Greenpeace began sustained action against Nestle on Wednesday when they released new evidence that linked Nestle to illegal deforestation in Indonesia through one of its palm oil suppliers, Sinar Mas. Reuters.com. It’s not every day that a brand turns its most loyal followers into angry protesters.
But Nestlé has done just that, taking flak today for its commitment to environmental sustainability and then for its heavy-handed response to all protesters: a full Facebook clampdown on personal expression. Not surprisingly, the two issues are merging into one angry discussion thread where it’s hard to distinguish the angry activists from the angry chocolate lovers. Here’s how it started: Greenpeace is attacking Nestlé for its “unsustainable palm oil” policy. Les enseignements du cas Nestlé – Greenpeace « internet et opini. La crise Nestlé - JBlog Pro, by JB Plantin.
Boycott Nestle’s Products! Greenpeace Campaigns to Save Indonesi. Image Source: Greenpeace.org.
Many products contain catchy jingles and slogans in their advertising schemes. Some are extremely well-known, such as those by Oscar Meyer, McDonald’s, Hershey’s, and Geico. However, one company’s catchy commercials may end up costing them dearly. Nestle’s KitKat jingles have embedded it into our brains that if we want a break, we need a piece of one of their candy bars. Nestle’s crash course in social media. March 20, 2010 While some companies are managing to use social media to their advantage, building their brand, connecting with customers, others are struggling.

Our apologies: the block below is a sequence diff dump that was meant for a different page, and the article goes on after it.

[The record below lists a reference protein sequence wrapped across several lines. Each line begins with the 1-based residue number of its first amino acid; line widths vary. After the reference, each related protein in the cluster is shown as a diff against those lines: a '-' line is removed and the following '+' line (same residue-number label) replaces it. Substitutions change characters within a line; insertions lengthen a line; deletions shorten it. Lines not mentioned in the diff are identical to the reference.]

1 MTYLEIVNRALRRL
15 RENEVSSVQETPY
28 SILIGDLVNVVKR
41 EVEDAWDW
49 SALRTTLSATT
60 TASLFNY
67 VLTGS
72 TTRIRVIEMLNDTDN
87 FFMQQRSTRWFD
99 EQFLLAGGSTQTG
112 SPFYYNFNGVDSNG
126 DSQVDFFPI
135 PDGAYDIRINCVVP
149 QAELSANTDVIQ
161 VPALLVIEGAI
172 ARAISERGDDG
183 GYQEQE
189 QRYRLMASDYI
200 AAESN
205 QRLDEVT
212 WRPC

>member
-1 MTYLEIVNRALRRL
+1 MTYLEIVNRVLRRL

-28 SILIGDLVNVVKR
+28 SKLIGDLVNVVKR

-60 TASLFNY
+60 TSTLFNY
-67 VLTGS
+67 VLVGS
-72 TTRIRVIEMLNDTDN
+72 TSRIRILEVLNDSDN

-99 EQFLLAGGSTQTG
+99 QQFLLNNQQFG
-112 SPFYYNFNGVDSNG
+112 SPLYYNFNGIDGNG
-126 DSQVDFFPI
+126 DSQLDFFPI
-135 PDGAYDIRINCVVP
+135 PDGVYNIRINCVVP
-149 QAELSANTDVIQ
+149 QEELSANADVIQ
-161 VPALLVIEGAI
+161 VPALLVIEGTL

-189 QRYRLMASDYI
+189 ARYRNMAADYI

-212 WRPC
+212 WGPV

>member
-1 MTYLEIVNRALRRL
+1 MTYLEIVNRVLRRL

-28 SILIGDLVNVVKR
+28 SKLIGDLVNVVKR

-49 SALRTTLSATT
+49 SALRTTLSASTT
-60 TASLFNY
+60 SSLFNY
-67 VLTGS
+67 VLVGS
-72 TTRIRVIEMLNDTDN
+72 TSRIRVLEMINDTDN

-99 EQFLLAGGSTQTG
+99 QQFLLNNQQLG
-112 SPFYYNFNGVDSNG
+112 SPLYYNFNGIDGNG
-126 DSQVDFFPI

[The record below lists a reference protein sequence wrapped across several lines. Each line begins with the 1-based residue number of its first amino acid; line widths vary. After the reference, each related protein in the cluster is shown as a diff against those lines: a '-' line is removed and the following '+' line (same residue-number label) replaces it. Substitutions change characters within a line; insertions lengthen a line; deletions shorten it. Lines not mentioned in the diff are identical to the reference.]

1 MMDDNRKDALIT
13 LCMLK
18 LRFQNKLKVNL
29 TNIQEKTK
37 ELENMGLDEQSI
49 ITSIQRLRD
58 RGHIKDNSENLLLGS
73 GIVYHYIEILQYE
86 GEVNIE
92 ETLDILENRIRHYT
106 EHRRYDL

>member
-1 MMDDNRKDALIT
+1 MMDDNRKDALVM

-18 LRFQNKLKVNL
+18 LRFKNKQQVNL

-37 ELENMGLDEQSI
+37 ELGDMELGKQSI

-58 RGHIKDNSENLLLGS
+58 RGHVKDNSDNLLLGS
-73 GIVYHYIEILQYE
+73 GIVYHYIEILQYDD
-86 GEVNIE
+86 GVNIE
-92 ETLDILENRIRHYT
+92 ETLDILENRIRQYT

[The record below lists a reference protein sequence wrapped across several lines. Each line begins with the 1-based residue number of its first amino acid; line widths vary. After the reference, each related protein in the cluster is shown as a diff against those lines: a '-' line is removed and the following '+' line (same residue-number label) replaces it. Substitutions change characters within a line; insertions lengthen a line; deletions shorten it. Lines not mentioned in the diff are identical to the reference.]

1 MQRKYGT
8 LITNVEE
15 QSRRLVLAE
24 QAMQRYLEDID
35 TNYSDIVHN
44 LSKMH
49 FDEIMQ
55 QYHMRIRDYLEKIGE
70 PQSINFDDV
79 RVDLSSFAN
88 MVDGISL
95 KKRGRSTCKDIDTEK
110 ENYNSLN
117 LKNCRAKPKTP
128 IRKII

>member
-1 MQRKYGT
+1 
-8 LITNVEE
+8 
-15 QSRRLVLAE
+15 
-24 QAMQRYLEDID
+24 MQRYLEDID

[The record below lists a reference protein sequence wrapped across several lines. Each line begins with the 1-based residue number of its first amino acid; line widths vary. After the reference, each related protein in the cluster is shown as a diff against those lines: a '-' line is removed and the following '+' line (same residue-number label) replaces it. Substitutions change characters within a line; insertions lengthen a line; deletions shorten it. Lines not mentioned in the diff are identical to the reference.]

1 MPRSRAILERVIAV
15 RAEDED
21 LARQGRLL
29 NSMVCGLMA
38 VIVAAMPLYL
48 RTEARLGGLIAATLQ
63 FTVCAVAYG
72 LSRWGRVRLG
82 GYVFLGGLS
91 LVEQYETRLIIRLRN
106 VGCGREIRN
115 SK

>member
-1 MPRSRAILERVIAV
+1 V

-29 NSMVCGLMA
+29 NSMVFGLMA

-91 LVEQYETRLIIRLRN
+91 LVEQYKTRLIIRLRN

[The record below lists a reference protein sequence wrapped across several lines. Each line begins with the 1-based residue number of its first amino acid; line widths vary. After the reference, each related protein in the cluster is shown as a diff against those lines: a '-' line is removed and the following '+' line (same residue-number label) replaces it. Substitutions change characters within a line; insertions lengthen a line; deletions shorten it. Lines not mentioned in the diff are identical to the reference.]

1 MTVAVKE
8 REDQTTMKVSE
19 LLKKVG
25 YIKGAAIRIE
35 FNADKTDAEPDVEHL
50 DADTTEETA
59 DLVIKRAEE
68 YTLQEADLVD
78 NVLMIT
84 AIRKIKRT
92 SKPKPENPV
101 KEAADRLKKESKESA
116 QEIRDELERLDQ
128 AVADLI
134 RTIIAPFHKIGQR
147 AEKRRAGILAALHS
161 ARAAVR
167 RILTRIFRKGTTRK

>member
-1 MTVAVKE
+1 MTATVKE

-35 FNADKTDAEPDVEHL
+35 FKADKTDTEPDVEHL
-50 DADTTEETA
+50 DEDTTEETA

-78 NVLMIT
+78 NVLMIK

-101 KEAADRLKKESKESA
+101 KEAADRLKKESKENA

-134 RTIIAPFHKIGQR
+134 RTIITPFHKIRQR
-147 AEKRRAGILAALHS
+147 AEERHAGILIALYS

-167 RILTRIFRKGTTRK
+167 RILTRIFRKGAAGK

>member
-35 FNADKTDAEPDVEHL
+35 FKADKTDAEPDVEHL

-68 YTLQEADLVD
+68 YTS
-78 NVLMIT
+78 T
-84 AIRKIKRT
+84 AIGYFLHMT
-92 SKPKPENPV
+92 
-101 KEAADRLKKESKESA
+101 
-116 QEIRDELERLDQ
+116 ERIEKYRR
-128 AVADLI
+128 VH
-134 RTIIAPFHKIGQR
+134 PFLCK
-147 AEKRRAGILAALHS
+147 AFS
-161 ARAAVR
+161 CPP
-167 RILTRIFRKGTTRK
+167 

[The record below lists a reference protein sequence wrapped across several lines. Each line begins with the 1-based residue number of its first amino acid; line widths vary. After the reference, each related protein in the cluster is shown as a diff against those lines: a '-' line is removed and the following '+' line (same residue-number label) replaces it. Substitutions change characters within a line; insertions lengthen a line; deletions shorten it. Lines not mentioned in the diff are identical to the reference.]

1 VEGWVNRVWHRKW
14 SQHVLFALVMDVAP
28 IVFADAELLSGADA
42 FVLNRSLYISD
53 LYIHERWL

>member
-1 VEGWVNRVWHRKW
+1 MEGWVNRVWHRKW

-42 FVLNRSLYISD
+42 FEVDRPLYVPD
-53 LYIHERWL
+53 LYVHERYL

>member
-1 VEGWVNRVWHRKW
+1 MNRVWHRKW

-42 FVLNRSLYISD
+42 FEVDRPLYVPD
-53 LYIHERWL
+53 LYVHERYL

And Nestle is is in the latter camp, having received a crash course in how to use social media over the past couple of days. Many people don’t like Nestle, accusing the company of contributing to deforestation, climate change, and endangering orangutans by its continued use of palm oil. Unsurprisingly, Greenpeace is rallying against the company, and, according to CNET, encouraged supporters to post to Nestle’s Facebook page en masse with criticisms and the company’s logo (pictured above) altered to denigrate the brand. Nestlé boycott. A boycott was launched in the United States on July 7, 1977, against the Swiss-based Nestlé corporation.
It spread in the United States, and expanded into Europe in the early 1980s. It was prompted by concern about Nestlé's "aggressive marketing" of breast milk substitutes, particularly in less economically developed countries (LEDCs), which campaigners claim contributes to the unnecessary suffering and deaths of babies, largely among the poor. Among the campaigners, Professor Derek Jelliffe and his wife Patrice, who contributed to establish the World Alliance for Breastfeeding Action (WABA), were particularly instrumental in helping to coordinate the boycott and giving it ample visibility worldwide. Nestlé. Nestlé S.A.